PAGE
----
Taal eruption’s damage to agriculture now at P3 B; farmers, fishers get aid

Published January 17, 2020, 12:00 AM

by manilabulletin_admin

By Minka Klaudia Tiangco and Chino Leyco

Agriculture Secretary William Dar on Friday said that the total damage to agriculture due to Taal Volcano’s eruption has risen to P3.06 billion.

Agriculture Secretary William Dar (MANILA BULLETIN)
Agriculture Secretary William Dar (MANILA BULLETIN)

In a roundtable discussion with the Manila Bulletin editors and reporters on Friday, Dar said the P3.06-billion damage and losses is just an initial estimate from the affected areas in Southern Tagalog or Region IV-A and is expected to further rise.

“This is just an initial, but I’m hoping the volcanic activities will stop soon,” Dar said, citing the devastation already affected 15,790 hectares of land and 1,923 animal heads in the region, particularly in Batangas.

Hardest hit is the fisheries sector with estimated losses pegged at about P1.6 billion, Dar said during the roundtable discussion.

He said widespread fish kills are being reported due to the low oxygen and high sulfur levels found in bodies of water near the Taal Volcano.

“They (fishes) cannot be of used any­more because they have already ingested toxic elements,” Dar said in a mix of English and Filipino.

Meanwhile, coffee, cacao, pine­apples, vegetables, rice, and coconuts were among some of the most damaged crops.

Dar said the damaged areas and losses are still under further validation by DA-Calabarzon as well as the Bureau of Fish­eries and Aquatic Resources (BFAR).

Data from the Department of Agri­culture-Calabarzon and BFAR showed that 15,790 hectares and 1,923 animals were affected.

Despite this, Dar said there should be no price increase of basic goods in Metro Manila.

He said they have already tapped regional and provincial officials to mo­bilize supplies from Central Luzon and the Cordillera Administrative Region to fill the gaps for the low supplies coming from Southern Luzon.

“Hindi po dapat gagalaw masyado ang presyo (There should be no price increase),” he said. “Of course, there will always be a little movement, but not as much, because there is sufficient sup­ply.”

The Agriculture secretary said they have yet to determine how long before affected areas can recover and how much is needed to rebuild the devastated parts of Southern Luzon since they have to wait until the phenomenon has passed.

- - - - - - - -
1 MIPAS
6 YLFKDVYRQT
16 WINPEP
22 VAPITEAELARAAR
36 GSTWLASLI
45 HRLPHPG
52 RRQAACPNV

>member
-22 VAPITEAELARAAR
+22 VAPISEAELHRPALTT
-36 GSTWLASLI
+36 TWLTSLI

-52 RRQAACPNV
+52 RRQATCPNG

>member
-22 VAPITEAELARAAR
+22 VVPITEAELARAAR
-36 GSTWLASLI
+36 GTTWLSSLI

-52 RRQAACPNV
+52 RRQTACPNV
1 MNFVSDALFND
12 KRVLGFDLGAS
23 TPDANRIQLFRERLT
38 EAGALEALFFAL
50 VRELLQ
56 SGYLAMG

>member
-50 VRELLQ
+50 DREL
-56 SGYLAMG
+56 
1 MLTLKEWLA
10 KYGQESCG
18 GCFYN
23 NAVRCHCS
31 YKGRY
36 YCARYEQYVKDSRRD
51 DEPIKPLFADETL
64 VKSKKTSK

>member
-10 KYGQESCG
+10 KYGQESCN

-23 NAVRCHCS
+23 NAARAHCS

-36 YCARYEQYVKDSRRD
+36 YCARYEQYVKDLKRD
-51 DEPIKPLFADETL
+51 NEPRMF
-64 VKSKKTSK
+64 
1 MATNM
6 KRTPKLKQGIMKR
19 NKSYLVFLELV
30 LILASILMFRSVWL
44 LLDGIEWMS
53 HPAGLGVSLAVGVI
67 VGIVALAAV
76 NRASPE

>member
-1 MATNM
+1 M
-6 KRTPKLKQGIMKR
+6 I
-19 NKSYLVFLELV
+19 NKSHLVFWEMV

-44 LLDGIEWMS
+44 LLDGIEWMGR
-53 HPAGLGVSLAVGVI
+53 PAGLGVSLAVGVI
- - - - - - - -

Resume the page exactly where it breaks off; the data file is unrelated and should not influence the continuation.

But despite negative effects of the eruption on the agriculture sector, Dar remains optimistic that the country’s farm output could still expand by at least 2.0 percent this year.

“I’m still positive to get to 2.0 percent reckoning from third-quarter beginning last year to first semester this year.

While damage is P3 billion, we can have what we call the catch up plan to handle these losses from other areas,” Dar said.

According to Dar, out of the 6,000 fish cages installed around Taal Lake, there was an estimated P1.6-billion losses for the culture of tilapia and some bangus species, making fisheries the most af­fected commodity.

Meanwhile, Dar assured that the government has prepared a catch-up program to support the affected region.

The Department of Agriculture (DA) distributed P130 million worth of agri-fishery and livelihood assistance, in­cluding rice and corn seedlings, poultry, and livestock, to affected farmers and fisherfolk.

Dar said they also have P7 million worth of tilapia fingerlings ready for distribution once water levels of bod­ies of water around Taal volcano have stabilized.

The DA is also giving out P25,000 zero-interest loans to farmers.

They are also planning to establish vegetable gardens near the evacuation centers to assist farmers, Dar said.

For the rescued livestock, the Bureau of Animal Industry initially delivered 20 bags of animal feeds, drugs and medi­cines, while the Philippine Carabao Cen­ter and National Dairy Authority provided 2.5 tons of roughages, consisting of one ton corn silage and 1.5 tons rice straw.

Dar said this agriculture support will be transported to Batangas today, Janu­ary 18.

The DA-Regional Field Office II, meanwhile, coordinated with the Nueva Vizcaya Agricultural Terminal (NVAT) to donate 10 tons of assorted vegetables and will arrive early Saturday in Lipa City.

Moreover, the League of Associations, composed of 11 Vegetable Farmers’ and Traders’ Associations in La Trinidad, Ben­guet, has coordinated with DA-Cordillera Administrative Region for a truck to haul 3 to 4 tons of assorted vegetables.

Collection of vegetables will start on January 19 at the La Trinidad Trading Post and will be delivered to evacuation centers in Batangas in coordination with Kilusang Pagbabago and Philippine Na­tional Police.